Most mini-tours pay only the top 1/3 of the field. They play their events on courses not rated at 70.0, but perhaps 73.5. To cash a check, a two-round score of 144 (even par) is normally reasonable. This means our hometown hero must play to a +3.5 handicap standard (the average handicap of someone who averages 1.5 below the course rating) just to cash a check!

Winning? That might be a score of 136 or lower. If he wants to win or be one of the top finishers (where the real money in mini-tour golf is), he needs to play to at least a +6 handicap standard in that tournament.

Now the old-money boys are accusing their man of not trying hard enough, of not putting in enough effort. But he is. He’s practicing more than he ever has, and he is showing some improvement. In fact, his tournament handicap is +1. Yet, he still hasn’t made a dime – why not?

Unless a golfer can play to at least a +2 handicap in competition, he probably has no future in the pro game – not even in banging out a few bucks on the mini-tours, even at the senior level.

Lee Trevino suggested a test many years ago to see if someone was ready for pro golf. Take him to six courses he’s never played before and have him play the back tees. If he can shoot no worse than +6 total for the six rounds, playing under strict USGA rules, Trevino said, you might have a winner on your hands.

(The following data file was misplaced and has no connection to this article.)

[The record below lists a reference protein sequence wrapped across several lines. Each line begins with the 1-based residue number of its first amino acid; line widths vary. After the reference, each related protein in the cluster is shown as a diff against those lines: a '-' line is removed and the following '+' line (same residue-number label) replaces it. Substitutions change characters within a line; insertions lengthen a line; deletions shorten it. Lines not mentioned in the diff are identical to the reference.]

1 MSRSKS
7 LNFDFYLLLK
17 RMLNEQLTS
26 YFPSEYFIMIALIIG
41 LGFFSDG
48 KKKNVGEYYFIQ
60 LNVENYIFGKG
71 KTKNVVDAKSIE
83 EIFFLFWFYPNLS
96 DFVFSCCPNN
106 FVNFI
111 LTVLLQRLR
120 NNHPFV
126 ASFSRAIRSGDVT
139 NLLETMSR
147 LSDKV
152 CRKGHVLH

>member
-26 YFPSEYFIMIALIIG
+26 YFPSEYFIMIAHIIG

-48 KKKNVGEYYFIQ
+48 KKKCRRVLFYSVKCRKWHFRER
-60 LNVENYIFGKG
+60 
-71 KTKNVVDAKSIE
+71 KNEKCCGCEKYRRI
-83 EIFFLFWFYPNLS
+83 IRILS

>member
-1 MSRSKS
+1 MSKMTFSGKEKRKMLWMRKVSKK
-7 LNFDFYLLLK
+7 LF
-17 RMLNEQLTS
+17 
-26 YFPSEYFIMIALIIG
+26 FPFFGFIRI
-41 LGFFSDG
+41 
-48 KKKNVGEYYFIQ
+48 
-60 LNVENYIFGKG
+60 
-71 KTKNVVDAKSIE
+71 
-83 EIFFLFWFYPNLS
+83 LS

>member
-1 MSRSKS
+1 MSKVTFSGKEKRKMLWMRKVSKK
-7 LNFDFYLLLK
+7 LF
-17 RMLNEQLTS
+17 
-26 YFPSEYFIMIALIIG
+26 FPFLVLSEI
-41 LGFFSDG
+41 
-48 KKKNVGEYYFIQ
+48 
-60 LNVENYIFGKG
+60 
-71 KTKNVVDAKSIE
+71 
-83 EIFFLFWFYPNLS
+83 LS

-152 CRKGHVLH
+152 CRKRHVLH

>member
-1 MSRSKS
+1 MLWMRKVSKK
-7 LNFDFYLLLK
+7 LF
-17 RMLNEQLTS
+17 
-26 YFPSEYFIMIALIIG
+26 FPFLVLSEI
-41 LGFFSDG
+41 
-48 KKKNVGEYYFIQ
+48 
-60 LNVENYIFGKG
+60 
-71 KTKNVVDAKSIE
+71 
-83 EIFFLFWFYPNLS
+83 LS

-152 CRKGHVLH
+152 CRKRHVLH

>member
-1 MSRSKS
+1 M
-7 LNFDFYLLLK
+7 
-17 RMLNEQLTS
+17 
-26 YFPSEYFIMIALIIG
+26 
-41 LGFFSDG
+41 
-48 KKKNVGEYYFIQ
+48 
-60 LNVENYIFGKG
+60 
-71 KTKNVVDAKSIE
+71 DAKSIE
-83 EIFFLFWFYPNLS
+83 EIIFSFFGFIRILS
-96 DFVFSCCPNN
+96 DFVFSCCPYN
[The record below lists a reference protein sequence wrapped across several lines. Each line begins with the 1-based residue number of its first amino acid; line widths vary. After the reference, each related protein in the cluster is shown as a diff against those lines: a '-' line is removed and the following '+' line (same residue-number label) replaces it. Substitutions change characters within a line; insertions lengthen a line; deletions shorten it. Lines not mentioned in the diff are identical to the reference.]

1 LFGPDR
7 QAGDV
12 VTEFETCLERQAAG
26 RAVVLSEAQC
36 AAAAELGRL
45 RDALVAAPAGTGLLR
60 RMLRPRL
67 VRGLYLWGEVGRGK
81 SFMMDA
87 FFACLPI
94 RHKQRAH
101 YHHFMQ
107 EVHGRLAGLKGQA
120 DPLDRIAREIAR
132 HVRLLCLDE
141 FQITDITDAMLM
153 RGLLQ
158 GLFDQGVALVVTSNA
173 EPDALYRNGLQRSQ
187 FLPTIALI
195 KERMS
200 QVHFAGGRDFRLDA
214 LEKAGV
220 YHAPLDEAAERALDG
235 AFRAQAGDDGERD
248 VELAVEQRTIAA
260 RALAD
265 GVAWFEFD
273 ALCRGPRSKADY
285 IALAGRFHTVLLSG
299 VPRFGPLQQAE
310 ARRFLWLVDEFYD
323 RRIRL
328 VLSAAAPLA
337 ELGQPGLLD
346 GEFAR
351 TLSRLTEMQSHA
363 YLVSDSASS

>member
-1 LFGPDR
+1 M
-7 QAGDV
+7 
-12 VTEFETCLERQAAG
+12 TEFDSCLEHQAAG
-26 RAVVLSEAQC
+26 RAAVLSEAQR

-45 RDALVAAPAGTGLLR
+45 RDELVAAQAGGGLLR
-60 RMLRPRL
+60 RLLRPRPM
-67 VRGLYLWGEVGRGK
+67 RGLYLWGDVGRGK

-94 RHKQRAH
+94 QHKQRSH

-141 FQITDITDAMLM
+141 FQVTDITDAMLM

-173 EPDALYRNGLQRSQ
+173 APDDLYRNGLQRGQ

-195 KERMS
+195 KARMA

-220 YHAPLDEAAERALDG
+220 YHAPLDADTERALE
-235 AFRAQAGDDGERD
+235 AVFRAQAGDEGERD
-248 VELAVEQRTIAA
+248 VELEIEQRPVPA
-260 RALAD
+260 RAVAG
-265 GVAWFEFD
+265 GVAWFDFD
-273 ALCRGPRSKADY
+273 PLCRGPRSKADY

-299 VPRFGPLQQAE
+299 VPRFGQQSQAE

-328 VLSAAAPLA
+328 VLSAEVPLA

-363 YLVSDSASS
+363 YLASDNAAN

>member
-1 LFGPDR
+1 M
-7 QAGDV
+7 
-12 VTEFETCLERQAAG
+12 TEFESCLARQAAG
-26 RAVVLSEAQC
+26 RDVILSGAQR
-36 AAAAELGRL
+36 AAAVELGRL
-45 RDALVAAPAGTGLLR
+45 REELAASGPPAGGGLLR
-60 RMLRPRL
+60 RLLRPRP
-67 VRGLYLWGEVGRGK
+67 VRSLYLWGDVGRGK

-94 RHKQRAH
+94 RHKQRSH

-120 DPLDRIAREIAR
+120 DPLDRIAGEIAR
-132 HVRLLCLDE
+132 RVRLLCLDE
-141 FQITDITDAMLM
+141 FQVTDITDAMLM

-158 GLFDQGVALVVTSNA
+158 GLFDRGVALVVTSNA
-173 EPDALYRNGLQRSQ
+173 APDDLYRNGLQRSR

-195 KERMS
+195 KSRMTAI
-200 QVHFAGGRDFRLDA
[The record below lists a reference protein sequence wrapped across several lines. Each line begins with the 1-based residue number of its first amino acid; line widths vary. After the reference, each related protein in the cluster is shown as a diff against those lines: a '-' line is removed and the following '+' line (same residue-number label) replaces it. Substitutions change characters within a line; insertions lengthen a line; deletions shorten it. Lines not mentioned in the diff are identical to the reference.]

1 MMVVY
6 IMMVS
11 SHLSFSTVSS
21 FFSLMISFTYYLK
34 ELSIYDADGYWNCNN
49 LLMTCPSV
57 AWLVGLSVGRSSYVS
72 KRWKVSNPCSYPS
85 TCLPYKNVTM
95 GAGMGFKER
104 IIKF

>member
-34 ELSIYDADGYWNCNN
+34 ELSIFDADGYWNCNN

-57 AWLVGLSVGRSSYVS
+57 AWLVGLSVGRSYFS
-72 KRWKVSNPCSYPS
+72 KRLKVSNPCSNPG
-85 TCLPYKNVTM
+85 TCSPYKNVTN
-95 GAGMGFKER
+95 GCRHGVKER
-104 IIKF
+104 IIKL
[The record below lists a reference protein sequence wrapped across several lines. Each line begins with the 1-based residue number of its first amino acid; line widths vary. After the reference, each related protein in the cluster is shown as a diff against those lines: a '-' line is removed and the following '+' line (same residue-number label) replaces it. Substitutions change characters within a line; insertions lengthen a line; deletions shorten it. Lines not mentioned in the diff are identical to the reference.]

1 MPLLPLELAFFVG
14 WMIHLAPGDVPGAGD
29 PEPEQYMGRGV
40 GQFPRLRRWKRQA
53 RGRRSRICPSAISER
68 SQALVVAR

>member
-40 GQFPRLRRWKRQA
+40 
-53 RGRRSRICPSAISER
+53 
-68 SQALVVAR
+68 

The late USGTF examiner John Nichols, a former PGA Tour player, had a unique perspective on what it takes. He suggested taking the prospective tour player to the up tees and having him play from there. If or when the player could shoot at least a 65 from these up tees, he needed to move back one set and repeat the process until he reached the back tees. If the player could shoot a 65 from the back tees, John said, only then would he be ready for pro golf.

Time And Effort

We all hear stories how Vijay Singh hits balls for hours on end each and every day, how Ben Hogan would work from sunup to sundown, and how Trevino would chastise rookies by saying, “The sun’s up, young man – why aren’t you playing golf?”